spinhandspun designs


Dave Cole or The Knitting Machine


Dave Cole

Dave Cole deconstructs the process of knitting itself by utilizing unlikely materials, such as extension cords and shredded American dollars in place of wool, and poles and fork lifts in place of needles. While we associate many of his materials (i.e. kevlar, shotguns, iron, and fiberglass) with pain, aggression, and violence, themes of comfort and domesticity often dominate his sculptures.

Cole’s work simultaneously evokes tension and humor. Visual puns are common, for example in Money Dress and Electric Blanket, as are flags and symbols of war. The domestic process of knitting is often exaggerated or made hyper-masculine.

In a 2008 ArtForum reviewed Cole’s solo show at the Judi Rotenberg Gallery stating, “Dave Cole blurs the lines between homespun and manufactures, innocent and subversive, nostalgic and postindustrial.” In essence, overall effect is to complicate our sense of security in the home by forcing us to confront war and capitalism in a domestic context.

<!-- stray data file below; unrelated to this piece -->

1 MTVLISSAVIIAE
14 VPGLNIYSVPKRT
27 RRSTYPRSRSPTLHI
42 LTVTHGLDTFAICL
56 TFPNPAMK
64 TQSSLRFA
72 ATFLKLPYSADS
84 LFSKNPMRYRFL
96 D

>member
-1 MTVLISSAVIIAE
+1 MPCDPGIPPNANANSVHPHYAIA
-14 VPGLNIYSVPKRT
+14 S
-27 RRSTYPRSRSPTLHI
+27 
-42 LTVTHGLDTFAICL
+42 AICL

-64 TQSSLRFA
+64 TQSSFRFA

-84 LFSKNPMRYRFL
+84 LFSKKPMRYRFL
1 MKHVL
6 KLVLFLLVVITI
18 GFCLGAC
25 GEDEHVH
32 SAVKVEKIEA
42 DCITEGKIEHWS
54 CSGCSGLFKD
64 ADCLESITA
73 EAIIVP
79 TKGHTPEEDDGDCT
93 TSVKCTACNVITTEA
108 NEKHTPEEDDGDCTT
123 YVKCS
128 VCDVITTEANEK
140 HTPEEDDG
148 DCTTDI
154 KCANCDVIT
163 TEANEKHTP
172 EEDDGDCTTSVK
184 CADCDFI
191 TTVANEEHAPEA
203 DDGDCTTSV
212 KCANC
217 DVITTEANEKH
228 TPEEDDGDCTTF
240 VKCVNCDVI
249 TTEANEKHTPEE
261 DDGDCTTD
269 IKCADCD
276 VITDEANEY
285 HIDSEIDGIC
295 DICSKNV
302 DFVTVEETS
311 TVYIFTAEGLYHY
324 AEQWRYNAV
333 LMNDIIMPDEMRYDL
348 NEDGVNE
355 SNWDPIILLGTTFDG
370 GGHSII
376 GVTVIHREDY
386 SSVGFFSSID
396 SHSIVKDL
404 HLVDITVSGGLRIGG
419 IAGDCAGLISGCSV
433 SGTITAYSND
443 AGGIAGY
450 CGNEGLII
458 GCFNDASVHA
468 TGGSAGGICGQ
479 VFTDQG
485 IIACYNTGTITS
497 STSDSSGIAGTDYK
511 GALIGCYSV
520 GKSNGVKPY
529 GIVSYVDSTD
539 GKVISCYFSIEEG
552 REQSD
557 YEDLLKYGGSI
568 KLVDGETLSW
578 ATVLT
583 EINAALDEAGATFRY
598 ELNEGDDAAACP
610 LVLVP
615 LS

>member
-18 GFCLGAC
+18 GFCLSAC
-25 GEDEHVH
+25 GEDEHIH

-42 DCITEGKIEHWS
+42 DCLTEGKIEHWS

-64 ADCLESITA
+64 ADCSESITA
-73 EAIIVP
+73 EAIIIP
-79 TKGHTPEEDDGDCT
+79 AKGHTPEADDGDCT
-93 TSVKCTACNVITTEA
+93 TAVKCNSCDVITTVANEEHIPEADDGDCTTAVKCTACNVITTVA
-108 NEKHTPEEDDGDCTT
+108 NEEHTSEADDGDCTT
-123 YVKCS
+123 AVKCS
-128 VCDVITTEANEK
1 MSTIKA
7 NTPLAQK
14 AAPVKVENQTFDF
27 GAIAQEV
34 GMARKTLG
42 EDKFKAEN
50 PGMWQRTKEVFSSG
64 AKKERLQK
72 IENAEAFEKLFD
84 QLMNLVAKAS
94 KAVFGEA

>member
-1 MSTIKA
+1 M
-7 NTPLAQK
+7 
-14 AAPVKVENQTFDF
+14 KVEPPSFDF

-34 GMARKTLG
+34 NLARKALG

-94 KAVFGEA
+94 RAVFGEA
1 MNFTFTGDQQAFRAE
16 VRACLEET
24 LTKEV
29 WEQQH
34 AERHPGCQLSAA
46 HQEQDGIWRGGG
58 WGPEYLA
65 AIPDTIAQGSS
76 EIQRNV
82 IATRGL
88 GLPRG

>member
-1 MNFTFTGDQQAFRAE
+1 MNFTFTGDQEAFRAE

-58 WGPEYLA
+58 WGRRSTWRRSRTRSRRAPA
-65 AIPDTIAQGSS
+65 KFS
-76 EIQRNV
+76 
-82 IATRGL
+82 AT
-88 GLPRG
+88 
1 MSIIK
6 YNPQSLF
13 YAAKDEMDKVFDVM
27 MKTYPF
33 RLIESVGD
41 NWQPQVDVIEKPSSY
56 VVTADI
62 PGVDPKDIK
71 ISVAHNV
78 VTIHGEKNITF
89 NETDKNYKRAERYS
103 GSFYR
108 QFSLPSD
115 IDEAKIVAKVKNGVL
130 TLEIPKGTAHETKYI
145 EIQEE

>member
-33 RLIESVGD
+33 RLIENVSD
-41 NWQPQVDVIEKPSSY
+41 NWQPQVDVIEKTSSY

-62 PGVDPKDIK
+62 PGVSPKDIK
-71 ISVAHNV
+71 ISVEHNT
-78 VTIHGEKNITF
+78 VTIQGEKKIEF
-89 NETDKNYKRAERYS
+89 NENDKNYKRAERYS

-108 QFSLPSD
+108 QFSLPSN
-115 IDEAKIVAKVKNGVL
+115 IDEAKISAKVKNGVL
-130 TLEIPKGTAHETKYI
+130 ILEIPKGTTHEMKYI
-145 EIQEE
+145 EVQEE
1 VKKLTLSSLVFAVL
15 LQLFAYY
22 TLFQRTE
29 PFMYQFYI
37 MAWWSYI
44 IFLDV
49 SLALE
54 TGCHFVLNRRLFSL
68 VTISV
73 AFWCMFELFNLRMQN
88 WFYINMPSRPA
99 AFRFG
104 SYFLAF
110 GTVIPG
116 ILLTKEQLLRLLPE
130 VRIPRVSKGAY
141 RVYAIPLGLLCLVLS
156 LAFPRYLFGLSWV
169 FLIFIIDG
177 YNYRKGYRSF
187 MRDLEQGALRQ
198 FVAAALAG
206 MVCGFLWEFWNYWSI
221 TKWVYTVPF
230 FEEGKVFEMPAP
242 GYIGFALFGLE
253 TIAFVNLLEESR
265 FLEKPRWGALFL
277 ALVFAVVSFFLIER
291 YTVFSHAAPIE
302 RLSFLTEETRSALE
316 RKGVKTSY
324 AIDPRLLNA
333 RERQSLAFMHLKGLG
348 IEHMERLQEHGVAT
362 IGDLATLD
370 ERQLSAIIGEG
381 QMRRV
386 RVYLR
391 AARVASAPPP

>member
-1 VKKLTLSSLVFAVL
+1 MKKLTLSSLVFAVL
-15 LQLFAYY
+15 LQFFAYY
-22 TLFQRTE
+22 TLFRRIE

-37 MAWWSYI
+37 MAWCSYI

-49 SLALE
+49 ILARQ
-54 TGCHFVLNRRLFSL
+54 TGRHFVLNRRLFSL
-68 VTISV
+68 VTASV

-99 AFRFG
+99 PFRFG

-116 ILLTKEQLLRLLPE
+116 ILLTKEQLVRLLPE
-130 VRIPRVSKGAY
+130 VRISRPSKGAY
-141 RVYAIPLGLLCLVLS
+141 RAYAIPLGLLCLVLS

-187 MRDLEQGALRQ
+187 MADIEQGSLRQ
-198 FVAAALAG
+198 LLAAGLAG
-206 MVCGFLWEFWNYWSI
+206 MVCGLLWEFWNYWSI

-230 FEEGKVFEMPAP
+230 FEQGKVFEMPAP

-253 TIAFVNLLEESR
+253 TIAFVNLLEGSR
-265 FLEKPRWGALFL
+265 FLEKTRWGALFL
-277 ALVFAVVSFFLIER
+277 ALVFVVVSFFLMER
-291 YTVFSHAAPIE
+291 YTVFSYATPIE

Dave Cole, “Kevlar Onesie,” 2008, Kevlar (Used Gulf War Bullet Proof Vest) cut, sewn, and hand knit.


Knitting with Loaded Shotguns (safeties off), 2008. Spun statuary bronze w/ 12 guage shotguns. 72″ x 66″ 10″


Dave Cole, “The Money Dress,” 2006, one-thousand one-dollar bills hand cut and knit into continuous strands and re-knit in pattern of a Vera Wang Gown.


Dave Cole, “The Knitting Machine,” 2006, construction excavators, utility poles, acrylic felt and mixed media. Installation view from MASS MoCA.

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